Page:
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Sunday, 20 July 2014
This blog is going on a brief hiatus. THANK YOU so much to everyone who has read & commented on reviews. I'm currently on holiday (in beautiful Indonesia) and after that I've got a bunch of assignments due for a distance Masters in GIS that I stupidly signed myself up for and have been putting off all year. So I'll be MIA for while, at least over here.
Wednesday, 9 July 2014
Genre: Fantasy/ Mythic Fiction
Date Published: May 2014
Author Information: Goodreads | Website | Twitter
Star Rating: 4 out of 5 stars
Blurb (from Goodreads): It was only meant to be a brief detour. But then Lauren finds herself trapped in a town called Lost on the edge of a desert, filled with things abandoned, broken and thrown away. And when she tries to escape, impassable dust storms and something unexplainable lead her back to Lost again and again. The residents she meets there tell her she's going to have to figure out just what she's missing--and what she's running from--before she can leave. So now Lauren's on a new search for a purpose and a destiny. And maybe, just maybe, she'll be found...
Against the backdrop of this desolate and mystical town, Sarah Beth Durst writes an arresting, fantastical novel of one woman's impossible journey...and her quest to find her fate.
Why I read it: The blurb looked intriguing, and I loved the cover. Happily the novel was as good as I expected!
My thoughts:I really liked this one.
It begins with somebody called Lauren driving out of town, doing her best to ignore her life. She doesn’t call in sick. She doesn’t let her mother know she’ll be home late. She just leaves. It’s a very quiet breakdown: a lone girl speeding in a car on the highway, shutting off the static on the radio because listening seems “self-consciously melodramatic.” Still, it’s dangerous to go on such escapades when there is magic realism afoot, as our heroine Lauren later ends up trapped in a little town called Lost – seemingly the home of all the abandoned and misplaced things in America.
Honestly? It’s a great start to a good novel.
Lost itself was brilliant. It’s described like one of those American hick towns you only see in the movies: just another town in the middle of nowhere, complete with dirty motel and run-down diner. However, Lost’s suburbs are made up of abandoned and foreclosed houses, and the streets are dangerous. They’re patrolled by feral dogs; littered with trash, odd socks, and broken glass. There’s no escape – beyond Lost, there’s only desert, and a soul-destroying dust storm. And yes, I mean that literally.
Lauren is understandably pissed when she works out what’s happening – she doesn’t want to be stranded in a settlement that shouldn’t even exist, not when her mother is sick at home. She’s made increasingly unhappy when the Missing Man, the only person with the power to return people to their lives, disappears. This forces her to team up with Claire the knife-wielding six year old (who is completely unrealistic but adorable all the same) and a guy named Peter, who I’ll talk about later. On the whole, though, I really liked Lauren. She made good choices in this book, and was generally very competent in a subdued, undramatic way that I found appealing. It’s mostly for her that I’m so excited about the sequel.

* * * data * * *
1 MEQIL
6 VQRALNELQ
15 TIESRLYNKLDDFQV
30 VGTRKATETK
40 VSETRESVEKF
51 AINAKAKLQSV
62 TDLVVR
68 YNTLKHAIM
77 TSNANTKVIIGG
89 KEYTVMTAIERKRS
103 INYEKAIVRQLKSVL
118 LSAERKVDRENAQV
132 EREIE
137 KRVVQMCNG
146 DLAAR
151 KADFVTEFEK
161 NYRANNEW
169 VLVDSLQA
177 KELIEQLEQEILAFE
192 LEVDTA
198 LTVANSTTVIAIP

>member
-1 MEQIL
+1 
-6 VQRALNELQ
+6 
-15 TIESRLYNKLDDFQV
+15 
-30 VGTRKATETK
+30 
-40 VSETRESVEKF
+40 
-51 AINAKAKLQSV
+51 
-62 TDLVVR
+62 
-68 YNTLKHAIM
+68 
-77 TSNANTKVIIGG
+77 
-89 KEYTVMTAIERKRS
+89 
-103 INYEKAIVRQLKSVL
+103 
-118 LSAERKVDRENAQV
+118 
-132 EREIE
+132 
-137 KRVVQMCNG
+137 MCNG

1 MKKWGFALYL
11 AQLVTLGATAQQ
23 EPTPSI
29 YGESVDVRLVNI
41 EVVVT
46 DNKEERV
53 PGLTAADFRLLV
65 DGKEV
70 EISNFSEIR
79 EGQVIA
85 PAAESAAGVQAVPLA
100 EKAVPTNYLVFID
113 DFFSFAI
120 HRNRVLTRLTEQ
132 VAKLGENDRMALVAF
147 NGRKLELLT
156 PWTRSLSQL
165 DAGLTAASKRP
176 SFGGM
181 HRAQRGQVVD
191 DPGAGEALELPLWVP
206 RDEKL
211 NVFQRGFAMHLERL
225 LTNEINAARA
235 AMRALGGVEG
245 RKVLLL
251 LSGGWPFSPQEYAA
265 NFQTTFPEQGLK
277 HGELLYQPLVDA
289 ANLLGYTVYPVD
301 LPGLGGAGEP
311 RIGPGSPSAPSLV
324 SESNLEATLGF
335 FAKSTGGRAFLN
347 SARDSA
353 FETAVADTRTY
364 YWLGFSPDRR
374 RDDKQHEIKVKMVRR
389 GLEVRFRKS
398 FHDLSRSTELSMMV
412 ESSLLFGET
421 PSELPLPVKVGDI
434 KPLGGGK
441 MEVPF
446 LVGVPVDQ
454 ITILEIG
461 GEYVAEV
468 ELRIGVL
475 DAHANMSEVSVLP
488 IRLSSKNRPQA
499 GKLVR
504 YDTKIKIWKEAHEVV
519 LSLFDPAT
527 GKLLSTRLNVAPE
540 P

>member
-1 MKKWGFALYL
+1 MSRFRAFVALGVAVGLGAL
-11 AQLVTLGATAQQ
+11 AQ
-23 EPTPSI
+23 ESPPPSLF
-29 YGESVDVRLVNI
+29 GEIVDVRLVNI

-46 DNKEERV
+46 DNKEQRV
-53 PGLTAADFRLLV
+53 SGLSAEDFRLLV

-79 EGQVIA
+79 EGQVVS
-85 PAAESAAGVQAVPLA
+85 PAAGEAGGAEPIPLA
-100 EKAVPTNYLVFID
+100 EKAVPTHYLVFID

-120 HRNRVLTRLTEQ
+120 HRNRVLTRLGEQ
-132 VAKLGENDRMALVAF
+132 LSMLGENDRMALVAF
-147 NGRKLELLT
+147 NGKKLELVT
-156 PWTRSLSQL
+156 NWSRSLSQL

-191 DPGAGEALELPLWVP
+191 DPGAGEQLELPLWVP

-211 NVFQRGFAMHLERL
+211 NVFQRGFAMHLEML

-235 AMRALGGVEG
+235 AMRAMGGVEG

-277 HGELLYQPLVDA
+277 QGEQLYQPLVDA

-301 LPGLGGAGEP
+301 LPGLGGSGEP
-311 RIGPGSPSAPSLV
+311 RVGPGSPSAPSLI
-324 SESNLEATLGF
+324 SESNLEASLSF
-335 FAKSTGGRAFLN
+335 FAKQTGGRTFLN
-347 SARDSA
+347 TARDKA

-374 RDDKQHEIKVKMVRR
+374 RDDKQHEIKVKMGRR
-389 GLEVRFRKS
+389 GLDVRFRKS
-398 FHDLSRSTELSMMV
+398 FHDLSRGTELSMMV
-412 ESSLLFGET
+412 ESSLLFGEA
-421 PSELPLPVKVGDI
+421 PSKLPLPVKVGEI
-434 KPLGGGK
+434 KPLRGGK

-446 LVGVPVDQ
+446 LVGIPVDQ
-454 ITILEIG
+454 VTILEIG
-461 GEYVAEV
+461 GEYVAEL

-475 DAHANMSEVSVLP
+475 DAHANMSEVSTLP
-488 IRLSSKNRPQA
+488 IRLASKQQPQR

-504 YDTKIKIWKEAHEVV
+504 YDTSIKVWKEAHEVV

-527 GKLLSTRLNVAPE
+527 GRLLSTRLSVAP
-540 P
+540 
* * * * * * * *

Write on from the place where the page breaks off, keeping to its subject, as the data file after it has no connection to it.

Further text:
However, underpinning this book is a romance… and this had problems! Peter is described as arty rebel boy: a good-looking, tattooed fellow who favours the colour black and is exactly Lauren’s type. So far, so good. But a huge power imbalance quickly develops between the two of them. Lauren is a newcomer to Lost. She doesn’t know how to scavenge and survive on the fringes; she hasn’t the faintest clue about the lay of the land and the local inhabitants. Peter, however, has lived in Lost for years. He’s also MUCH older than her (and possibly not human?). Worse, he has some creeptastic tendencies - like sleeping in her wardrobe without permission, and regularly putting her down because “he likes her”. To be fair, both the narrative and Lauren call him out on some of this behaviour, but not consistently. (Although I admit I still enjoyed their budding romance despite this.)
A note on diversity: There’s a decent mix of genders here. All the main characters seem to be white, although one semi-important secondary character (Victoria the waitress) is described as having rich brown skin. There’s also no queer content: all relationships are heterosexual ones, and everyone appears cisgender. This strikes me as a wasted opportunity for a town of “lost” people, and I hope we’ll see a wider range of people in the sequel.
But those complaints aside, I really enjoyed this novel. It was well-written, and even made me cry at one stage! The overall worldbuilding and uses of magic were very metaphorical, but if you’re a fan of magical realism, I would definitely recommend this.
I received a free copy of this book in exchange for an honest review.
Thanks Netgalley & Harlequin!